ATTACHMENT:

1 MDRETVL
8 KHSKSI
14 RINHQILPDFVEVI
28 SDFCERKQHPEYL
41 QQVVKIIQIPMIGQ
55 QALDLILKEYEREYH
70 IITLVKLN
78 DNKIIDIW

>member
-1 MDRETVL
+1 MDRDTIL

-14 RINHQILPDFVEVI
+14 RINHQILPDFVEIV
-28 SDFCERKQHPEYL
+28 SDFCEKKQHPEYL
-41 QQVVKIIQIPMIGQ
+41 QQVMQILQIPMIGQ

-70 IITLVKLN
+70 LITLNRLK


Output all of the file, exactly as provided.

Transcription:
1 MDRETVL
8 KHSKSI
14 RINHQILPDFVEVI
28 SDFCERKQHPEYL
41 QQVVKIIQIPMIGQ
55 QALDLILKEYEREYH
70 IITLVKLN
78 DNKIIDIW

>member
-1 MDRETVL
+1 MDRDTIL

-14 RINHQILPDFVEVI
+14 RINHQILPDFVEIV
-28 SDFCERKQHPEYL
+28 SDFCEKKQHPEYL
-41 QQVVKIIQIPMIGQ
+41 QQVMQILQIPMIGQ

-70 IITLVKLN
+70 LITLNRLK